William Francis Brown, a native of Chester County, Pennsylvania, learned to work wood from E. Townsend Moore, a former curator at Winterthur Museum and part of a long line of county furniture makers who melded Welsh, English, and Dutch styles. A cabinetmaker for more than 30 years, Brown works primarily with traditional local cherry, maple, and walnut, basing his interpretations on Chester County and Philadelphia antiques in museums and historic sites.
He scours museum archives and studies antiques for ideas, patterns, moldings, inlay designs, and proportions before designing a piece that might take months to finish, depending on the complexity, amount of carving, and other details. He hand cuts dovetail and mortise-and-tenon joints and hand planes and scrapes the wood surfaces.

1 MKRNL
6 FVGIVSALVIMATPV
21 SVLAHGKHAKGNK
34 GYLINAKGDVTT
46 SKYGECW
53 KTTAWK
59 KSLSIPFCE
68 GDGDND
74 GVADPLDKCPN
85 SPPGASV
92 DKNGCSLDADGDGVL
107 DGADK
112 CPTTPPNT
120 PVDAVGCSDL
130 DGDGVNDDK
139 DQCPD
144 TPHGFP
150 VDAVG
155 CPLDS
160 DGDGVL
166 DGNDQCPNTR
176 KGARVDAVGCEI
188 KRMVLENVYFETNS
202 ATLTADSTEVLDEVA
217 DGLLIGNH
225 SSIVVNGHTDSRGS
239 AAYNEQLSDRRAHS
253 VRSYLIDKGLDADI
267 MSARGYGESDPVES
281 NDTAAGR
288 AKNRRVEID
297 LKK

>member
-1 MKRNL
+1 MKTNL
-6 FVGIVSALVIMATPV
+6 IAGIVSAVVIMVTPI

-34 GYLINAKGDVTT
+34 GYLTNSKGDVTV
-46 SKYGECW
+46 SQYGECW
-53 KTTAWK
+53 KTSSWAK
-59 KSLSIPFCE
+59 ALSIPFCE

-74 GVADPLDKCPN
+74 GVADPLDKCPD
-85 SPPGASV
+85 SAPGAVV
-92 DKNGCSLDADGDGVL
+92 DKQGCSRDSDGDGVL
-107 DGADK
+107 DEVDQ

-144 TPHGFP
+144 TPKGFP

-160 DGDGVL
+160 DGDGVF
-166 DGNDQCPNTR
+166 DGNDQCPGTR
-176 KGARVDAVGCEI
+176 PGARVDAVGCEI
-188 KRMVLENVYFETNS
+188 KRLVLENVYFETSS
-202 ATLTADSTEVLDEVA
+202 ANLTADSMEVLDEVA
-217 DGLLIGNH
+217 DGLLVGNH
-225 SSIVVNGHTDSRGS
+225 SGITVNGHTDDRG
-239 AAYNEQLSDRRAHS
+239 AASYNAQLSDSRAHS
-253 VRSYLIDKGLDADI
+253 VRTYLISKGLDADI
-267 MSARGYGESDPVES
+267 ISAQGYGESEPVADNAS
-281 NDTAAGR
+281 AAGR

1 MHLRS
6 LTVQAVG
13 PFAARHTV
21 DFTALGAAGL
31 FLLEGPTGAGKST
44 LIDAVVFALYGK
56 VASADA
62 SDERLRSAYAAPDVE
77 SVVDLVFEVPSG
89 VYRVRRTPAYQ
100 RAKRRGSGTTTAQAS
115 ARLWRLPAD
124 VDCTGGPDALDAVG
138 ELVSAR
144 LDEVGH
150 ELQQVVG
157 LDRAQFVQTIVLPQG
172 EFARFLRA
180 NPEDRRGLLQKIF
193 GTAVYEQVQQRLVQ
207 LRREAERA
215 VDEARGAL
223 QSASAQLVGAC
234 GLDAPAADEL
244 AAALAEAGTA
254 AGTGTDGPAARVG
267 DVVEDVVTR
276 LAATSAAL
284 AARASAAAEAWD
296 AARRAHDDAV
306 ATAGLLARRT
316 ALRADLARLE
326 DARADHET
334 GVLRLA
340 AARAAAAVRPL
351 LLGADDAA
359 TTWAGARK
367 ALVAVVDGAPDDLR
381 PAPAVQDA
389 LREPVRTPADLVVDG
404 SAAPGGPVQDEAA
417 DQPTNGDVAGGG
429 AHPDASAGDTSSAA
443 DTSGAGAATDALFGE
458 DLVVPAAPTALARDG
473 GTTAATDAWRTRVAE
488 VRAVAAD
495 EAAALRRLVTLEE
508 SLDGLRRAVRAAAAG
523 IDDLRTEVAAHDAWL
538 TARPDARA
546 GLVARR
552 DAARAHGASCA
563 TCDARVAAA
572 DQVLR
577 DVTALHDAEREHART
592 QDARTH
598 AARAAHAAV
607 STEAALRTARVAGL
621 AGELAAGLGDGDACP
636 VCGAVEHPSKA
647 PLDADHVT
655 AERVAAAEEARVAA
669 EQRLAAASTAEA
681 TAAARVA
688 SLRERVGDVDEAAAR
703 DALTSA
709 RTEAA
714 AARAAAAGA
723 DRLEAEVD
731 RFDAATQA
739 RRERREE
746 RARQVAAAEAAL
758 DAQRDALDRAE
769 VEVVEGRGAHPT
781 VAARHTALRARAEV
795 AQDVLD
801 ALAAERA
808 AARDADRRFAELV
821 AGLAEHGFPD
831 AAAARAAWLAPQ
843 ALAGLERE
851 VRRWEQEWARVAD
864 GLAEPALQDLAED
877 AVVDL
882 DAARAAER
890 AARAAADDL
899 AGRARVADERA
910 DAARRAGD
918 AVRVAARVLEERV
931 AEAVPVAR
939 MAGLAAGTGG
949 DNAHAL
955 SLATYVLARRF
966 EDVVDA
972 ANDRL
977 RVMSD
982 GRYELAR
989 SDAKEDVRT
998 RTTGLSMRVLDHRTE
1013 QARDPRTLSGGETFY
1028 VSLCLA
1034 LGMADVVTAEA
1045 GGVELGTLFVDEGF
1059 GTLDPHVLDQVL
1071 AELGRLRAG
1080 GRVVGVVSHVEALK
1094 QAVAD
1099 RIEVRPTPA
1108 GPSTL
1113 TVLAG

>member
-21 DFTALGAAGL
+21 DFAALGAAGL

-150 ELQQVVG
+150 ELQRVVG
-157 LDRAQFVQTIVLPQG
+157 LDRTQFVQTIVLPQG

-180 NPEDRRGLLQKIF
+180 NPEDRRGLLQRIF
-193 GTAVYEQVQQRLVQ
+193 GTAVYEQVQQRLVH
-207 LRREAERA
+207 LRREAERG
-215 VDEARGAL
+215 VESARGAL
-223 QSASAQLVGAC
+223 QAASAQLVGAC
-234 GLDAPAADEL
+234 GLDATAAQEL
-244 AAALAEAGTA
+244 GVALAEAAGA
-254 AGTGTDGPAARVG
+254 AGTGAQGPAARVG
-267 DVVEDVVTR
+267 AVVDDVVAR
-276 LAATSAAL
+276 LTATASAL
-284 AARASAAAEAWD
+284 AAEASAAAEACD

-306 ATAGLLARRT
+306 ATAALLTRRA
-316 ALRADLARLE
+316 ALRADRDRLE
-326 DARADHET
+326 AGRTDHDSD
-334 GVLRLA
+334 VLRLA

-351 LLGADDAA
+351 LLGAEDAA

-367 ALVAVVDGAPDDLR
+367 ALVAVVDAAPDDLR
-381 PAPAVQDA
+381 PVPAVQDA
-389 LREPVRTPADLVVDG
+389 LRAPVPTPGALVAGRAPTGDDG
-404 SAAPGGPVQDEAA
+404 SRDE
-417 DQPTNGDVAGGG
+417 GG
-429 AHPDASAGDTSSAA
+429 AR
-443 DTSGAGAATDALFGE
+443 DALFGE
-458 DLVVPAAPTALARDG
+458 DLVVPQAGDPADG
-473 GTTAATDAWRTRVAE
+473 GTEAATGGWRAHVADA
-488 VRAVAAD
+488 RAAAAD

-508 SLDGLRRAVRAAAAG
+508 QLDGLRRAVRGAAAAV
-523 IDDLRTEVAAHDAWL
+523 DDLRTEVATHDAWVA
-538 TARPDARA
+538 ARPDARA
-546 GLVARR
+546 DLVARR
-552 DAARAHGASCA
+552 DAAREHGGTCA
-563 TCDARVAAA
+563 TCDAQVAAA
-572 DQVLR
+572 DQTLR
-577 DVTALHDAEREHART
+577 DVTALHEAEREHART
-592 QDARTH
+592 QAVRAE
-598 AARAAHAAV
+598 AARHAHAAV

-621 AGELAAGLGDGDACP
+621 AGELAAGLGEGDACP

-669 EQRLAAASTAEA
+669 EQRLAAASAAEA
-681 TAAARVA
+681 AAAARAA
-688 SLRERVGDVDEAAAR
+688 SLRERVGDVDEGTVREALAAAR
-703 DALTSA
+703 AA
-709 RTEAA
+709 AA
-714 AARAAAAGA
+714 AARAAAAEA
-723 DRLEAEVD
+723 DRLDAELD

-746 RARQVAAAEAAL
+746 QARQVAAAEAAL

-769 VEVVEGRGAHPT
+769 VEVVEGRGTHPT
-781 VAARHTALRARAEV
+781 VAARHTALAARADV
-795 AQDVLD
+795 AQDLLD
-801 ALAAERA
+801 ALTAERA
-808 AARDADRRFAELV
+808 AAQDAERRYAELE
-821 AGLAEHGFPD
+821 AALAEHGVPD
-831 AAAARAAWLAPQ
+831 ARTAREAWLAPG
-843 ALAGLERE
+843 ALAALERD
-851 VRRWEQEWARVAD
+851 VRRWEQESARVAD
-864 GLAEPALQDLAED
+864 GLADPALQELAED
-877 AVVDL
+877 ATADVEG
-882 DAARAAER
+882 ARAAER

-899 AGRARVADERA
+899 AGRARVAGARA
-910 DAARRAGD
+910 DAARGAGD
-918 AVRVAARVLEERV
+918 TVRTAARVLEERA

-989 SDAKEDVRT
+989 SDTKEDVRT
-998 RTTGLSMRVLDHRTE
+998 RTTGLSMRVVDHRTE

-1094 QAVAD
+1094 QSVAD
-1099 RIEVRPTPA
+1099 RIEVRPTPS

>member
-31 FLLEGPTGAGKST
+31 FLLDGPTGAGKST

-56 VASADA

Brown often uses pigment dyes and linseed or other natural oils to finish his furniture. For table tops he adds thin coats of rubbed shellac or thinned varnish as added protection. He strives to maximize the natural character of the wood, creating a handmade texture and chatoyance on pieces that will attain the patina of originals.
Brown’s work has been featured in Fine Woodworking, Popular Woodworking, and Woodwork Magazine as well as in exhibits from San Diego, California, to Rockport, Maine. He has won numerous awards including the international Veneer Challenge in 2018 and is recognized as a leading authority on 19th-Century carver Edward Halley Bellamy, of Kittery, Maine. Brown’s versions of Bellamy eagles have sold throughout the world to collectors and museums.
The deadline for submitting entries for the 2021 Directory of Traditional American Crafts has past. All entries we have recevied are being processed and will be submitted to the jurors for anonymous judging. The 2021 Directory will appear in the August 2021 edition of Early American Life. Please do not call us. We cannot report on the status of any particular entry until the Directory is published..
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